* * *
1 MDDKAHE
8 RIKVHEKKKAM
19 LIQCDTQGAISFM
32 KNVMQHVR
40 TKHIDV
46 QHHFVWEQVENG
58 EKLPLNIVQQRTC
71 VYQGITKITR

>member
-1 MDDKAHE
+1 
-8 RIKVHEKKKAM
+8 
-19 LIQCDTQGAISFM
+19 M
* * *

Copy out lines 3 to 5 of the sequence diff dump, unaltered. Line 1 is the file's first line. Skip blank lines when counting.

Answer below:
19 LIQCDTQGAISFM
32 KNVMQHVR
40 TKHIDV